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February 2019

Why AF is impossible for M-lenses

When analyzing a lens prescription, it will be evident that not every lens element is a good candidate for autofocus movement. A lens element in one of the actual L-mount lenses weighs 3.8 grams, and has a focus movement of 640 steps controlled by a stepper motor. A comparable lens element that might be suitable for AF movement is the actual Summicron 2/28 mm ASPH which weighs 47 grams. Not only is this weight too high, but there is also not enough space in the mount to accommodate the required movement and the motor, however small it is. The 640 steps explain why AF is more accurate than manual focusing and much faster.
Most Leica users however take pictures of stationary subjects. AF is hardly needed in these situations.
A new generation of lenses would be needed for incorporating AF in the M camera. The M lenses have already grown to a significant volume. The quest for wide apertures and high performance has a price already. This balancing might be the reason why L-mount lenses are limited in aperture. The size of the diameter of the L-mount would not be a hindrance. Size and performance are in an inversely proportional relationship.
The performance parameters for actual Leica lenses are related to the MTF curves. This is good for the important characteristics that define image clarity: edge contrast (often referred to as micro-contrast) and resolution. The price to be paid is the uniformity of the reproduction.
The overall image quality is the result of a balance of aberrations. High MTF values imply that the residual aberrations are very well corrected with a smart balance of fifth-order aberrations. The reverse of this strategy is a uniform image quality. It is comparable to the sharpening algorithms in post processing software. They all function in the same way and the results are interchangeable.
The older generations of optical designers had less options to work with and used every trick they knew to get a decent result. These lenses were less good, optically speaking, but they showed a character that modern lenses do not have.

New Pocket Guide

The recently announced Pocket Guide has got an excellent reception. Most buyers value the content, especially the extended history of the company. The many listings and tables give succinct information about the Leica products since the early 1950s. The most heard complaint is the lack of coverage for the older SLR Leica cameras. I have omitted this info (it is in my e-books: Leica Chronicle and Leica Compendium) because these models ,with the exception of the Leicaflex and the R8/9, are not evolutionary landmarks or quite popular these days. The R3 has much Leitz DNA under the hood. The R4 to R7 are upgraded Minolta models. This strategy of rebranding is also visible in the many digital compacts from Panasonic. They are good sellers as the serial numbers in the pocket guide indicate.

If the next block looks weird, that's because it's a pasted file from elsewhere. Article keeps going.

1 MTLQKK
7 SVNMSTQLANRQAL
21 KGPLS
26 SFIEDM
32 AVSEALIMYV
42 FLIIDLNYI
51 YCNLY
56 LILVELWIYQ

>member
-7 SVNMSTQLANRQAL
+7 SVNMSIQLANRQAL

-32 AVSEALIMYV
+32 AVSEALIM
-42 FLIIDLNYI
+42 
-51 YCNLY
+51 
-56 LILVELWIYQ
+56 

The question is now: when is a Leica branded camera an original Leica model. The trend within the Leica company is moving away from the production of cameras and lenses to the design of the artefacts. Here the Apple company is the most obvious example: hardly anyone would not assume that the Apple product is a genuine Apple product, even when most components and the assembly are 'made in China'.

The design and the quality of the software are the main elements that explain the attraction of the Apple products. Leica is copying this strategy with a simplified design style and a high image performance. While the design makes the product unique, the same can no longer be claimed for the image performance.

The danger of algorithms

Photography is a simple technology. Establishing the correct exposure is not rocket science. The brightness value of the scene can be matched to the light sensitivity of the emulsion or imager. This match assumes that the brightness contrast between dark and light parts of the scene has a numerical value of 1:160. The assumption is that there is an even distribution between the brightness levels (the tonal range) in the scene. Compensating for a bias (many dark or bright tones, higher or lower contrast) is easy, especially with cameras fitted with imagers, because in this situation the bias compensation can be matched with the characteristics of the imager itself, because the variable of the developer is no longer part of the equation. When film emulsions were the norm, the method of compensation had to take into account a standard emulsion and its response.
The compensation is limited, perhaps plus/minus one stop or at most two stops. Any algorithm can handle this task without any problem. Exposure algorithms were already effectively implemented in cameras before the digital era.
When using emulsions, there is always a risk involved. A conscious decision by the photographer/operator is required to reduce this risk. Digital techniques have reduced this risk to a minimal level. The photographer with a digital camera relies of the algorithms to take risk-free images.
It might be better to rephrase the standard analog-digital dichotomy as a risk-taking versus a risk-aversion strategy. Risk-taking is part of the human condition and helps you grow. Risk aversion is the best prescription for creative stagnation. Look at the billions of pictures on the internet and you can see where current algorithms lead you to.